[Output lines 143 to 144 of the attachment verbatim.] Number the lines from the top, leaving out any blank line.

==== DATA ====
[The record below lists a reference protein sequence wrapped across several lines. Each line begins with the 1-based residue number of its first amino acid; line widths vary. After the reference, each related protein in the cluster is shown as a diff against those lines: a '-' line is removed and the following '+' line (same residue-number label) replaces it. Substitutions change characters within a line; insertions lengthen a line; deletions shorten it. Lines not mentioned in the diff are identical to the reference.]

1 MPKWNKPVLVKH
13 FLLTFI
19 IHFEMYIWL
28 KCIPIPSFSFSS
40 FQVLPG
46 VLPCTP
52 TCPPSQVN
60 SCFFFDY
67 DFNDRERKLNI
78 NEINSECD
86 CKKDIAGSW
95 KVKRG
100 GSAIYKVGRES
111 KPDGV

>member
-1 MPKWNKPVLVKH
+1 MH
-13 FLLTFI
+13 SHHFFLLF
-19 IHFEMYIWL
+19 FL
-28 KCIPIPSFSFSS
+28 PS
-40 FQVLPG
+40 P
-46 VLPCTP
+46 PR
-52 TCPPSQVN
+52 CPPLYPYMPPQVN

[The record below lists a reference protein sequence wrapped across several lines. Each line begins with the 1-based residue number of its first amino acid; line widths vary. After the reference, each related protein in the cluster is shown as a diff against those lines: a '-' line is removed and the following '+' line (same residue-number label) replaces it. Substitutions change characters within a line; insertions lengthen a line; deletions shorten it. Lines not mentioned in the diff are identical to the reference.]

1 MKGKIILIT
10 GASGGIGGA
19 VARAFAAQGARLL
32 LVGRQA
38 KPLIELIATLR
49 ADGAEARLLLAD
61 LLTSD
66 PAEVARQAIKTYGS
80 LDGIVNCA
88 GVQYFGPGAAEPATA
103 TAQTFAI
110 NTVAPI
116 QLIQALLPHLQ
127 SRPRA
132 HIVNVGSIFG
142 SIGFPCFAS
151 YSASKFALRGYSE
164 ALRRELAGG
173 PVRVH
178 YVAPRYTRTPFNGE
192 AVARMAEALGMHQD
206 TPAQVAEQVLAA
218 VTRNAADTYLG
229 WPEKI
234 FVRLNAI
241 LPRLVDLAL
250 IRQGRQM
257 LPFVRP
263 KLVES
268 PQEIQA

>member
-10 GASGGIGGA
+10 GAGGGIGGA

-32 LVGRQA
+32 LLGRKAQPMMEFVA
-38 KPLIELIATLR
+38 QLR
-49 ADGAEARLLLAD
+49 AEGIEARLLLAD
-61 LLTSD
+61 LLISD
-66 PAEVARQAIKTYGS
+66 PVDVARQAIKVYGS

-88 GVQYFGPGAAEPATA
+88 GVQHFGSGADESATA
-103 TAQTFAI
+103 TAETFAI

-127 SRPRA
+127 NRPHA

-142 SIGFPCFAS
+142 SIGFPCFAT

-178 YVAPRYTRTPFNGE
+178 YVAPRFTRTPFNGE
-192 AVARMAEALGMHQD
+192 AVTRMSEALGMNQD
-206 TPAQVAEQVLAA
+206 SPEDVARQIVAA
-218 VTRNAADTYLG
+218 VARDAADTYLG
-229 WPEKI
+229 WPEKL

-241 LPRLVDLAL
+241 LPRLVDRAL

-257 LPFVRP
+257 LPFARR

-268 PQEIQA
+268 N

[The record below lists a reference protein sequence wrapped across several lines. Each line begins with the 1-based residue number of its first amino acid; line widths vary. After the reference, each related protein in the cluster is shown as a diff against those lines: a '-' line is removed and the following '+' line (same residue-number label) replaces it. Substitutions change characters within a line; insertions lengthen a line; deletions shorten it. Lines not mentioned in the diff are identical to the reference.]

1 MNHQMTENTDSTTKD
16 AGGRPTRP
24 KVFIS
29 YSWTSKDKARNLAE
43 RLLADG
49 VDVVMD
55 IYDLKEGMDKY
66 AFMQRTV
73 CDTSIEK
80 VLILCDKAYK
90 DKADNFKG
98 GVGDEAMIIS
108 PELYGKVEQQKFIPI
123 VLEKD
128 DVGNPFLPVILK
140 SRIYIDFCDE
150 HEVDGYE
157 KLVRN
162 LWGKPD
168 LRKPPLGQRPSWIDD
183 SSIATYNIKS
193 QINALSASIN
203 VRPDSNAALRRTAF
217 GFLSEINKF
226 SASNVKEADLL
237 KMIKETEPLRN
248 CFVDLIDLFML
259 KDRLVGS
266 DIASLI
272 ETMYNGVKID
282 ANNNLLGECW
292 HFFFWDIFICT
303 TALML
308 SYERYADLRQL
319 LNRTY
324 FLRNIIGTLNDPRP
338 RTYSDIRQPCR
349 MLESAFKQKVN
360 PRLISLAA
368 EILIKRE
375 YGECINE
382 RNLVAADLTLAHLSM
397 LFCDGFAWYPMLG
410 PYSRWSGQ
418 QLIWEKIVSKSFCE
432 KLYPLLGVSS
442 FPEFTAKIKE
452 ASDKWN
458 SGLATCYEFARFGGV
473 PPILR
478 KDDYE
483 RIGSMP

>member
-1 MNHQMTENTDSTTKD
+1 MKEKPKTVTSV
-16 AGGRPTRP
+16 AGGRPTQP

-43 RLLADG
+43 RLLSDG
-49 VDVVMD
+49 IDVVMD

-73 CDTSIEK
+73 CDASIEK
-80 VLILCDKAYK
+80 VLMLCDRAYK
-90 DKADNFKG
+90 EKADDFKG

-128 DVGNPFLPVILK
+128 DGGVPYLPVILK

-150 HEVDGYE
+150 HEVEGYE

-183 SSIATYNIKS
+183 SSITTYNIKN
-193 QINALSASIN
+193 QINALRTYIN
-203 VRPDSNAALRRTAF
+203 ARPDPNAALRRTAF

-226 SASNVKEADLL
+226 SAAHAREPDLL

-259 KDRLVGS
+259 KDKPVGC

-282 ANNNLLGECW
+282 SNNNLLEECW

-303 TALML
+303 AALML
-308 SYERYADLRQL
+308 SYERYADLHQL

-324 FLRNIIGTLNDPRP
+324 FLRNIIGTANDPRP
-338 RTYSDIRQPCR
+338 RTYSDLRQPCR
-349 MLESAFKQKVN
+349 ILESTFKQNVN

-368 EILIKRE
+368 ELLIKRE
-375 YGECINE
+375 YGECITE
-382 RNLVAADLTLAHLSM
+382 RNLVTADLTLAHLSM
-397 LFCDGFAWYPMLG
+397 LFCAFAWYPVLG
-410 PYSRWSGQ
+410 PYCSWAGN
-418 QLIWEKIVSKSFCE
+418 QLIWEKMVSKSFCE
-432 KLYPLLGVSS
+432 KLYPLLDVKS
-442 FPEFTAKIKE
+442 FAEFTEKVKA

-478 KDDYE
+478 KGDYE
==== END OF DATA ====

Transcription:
410 PYSRWSGQ
418 QLIWEKIVSKSFCE